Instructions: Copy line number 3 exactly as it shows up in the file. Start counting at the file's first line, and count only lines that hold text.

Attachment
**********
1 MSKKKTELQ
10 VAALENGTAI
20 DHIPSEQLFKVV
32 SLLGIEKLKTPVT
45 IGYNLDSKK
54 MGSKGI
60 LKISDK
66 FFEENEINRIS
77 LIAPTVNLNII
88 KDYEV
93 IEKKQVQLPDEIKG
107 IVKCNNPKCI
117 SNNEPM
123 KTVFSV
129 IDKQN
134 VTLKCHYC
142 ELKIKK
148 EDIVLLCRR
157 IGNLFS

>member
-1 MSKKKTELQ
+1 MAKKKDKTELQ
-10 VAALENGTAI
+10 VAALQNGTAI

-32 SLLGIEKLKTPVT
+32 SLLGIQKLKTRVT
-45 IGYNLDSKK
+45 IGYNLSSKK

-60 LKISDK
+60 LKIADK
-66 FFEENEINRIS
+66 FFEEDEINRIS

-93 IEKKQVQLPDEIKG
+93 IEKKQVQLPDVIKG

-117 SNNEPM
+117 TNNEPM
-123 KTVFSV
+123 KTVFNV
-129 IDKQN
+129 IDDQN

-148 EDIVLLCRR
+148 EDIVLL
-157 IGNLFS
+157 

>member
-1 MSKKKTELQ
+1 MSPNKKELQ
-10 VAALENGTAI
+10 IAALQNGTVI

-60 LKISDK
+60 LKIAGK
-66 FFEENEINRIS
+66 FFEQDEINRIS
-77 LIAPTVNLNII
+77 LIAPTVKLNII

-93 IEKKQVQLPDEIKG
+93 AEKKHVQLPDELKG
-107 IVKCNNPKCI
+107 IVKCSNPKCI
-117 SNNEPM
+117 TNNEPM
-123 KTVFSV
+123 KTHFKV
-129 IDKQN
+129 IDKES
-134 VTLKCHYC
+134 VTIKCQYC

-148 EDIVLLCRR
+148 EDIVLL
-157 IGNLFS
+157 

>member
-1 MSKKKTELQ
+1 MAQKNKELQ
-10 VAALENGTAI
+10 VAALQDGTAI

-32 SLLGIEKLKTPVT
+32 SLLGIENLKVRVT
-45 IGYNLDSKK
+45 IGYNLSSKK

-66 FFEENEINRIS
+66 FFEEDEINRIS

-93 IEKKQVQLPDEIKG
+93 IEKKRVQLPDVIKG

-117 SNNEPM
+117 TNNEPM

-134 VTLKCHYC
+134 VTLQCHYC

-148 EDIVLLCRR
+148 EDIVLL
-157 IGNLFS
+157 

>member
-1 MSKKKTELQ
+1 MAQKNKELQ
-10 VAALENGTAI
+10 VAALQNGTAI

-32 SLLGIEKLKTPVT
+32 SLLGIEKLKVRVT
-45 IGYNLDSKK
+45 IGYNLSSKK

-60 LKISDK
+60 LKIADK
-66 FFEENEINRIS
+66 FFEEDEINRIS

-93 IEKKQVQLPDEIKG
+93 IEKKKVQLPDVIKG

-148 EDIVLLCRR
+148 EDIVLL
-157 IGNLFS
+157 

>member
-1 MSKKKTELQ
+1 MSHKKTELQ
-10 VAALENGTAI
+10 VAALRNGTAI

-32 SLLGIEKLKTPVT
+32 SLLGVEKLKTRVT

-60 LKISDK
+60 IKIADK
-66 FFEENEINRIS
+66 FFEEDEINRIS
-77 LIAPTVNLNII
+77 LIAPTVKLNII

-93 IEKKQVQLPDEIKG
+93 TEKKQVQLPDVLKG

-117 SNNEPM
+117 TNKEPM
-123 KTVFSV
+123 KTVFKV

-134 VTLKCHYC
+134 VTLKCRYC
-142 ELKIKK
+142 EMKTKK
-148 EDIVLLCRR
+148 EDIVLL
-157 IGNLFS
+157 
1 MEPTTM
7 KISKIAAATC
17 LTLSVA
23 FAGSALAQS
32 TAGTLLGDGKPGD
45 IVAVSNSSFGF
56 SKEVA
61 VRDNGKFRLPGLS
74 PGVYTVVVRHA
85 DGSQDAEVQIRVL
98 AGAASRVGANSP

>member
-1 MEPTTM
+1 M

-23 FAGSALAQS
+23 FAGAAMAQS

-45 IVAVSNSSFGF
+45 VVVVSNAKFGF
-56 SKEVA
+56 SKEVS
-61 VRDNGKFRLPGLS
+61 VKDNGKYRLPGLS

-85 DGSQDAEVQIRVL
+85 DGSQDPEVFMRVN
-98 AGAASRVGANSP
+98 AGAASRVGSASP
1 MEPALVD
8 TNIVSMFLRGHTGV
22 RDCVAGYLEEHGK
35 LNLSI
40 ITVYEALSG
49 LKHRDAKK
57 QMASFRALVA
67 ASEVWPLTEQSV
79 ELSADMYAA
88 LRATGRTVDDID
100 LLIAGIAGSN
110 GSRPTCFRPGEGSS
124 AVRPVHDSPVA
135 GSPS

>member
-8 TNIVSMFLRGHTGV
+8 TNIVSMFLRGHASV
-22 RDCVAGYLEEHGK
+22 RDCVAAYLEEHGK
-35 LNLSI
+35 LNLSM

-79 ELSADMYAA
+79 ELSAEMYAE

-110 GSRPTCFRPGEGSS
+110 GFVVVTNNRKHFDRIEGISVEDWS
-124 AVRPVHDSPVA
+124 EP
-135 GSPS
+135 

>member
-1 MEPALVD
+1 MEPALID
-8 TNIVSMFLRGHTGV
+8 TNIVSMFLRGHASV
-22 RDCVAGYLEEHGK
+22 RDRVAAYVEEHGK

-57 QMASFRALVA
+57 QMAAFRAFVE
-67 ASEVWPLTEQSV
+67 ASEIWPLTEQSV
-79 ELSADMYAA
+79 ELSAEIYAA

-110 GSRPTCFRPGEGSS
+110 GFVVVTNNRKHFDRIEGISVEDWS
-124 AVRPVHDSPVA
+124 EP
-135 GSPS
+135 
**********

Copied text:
20 DHIPSEQLFKVV